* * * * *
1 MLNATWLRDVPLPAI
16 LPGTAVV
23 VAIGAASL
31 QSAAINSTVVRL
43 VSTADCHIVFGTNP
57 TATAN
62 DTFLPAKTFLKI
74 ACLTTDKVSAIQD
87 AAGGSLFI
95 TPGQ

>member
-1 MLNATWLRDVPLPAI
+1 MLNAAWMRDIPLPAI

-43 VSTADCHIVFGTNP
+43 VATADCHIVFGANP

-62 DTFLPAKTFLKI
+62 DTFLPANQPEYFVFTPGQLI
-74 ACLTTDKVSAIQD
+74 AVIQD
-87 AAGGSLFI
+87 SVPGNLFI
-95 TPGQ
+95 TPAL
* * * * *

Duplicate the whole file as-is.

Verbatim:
1 MLNATWLRDVPLPAI
16 LPGTAVV
23 VAIGAASL
31 QSAAINSTVVRL
43 VSTADCHIVFGTNP
57 TATAN
62 DTFLPAKTFLKI
74 ACLTTDKVSAIQD
87 AAGGSLFI
95 TPGQ

>member
-1 MLNATWLRDVPLPAI
+1 MLNAAWMRDIPLPAI

-43 VSTADCHIVFGTNP
+43 VATADCHIVFGANP

-62 DTFLPAKTFLKI
+62 DTFLPANQPEYFVFTPGQLI
-74 ACLTTDKVSAIQD
+74 AVIQD
-87 AAGGSLFI
+87 SVPGNLFI
-95 TPGQ
+95 TPAL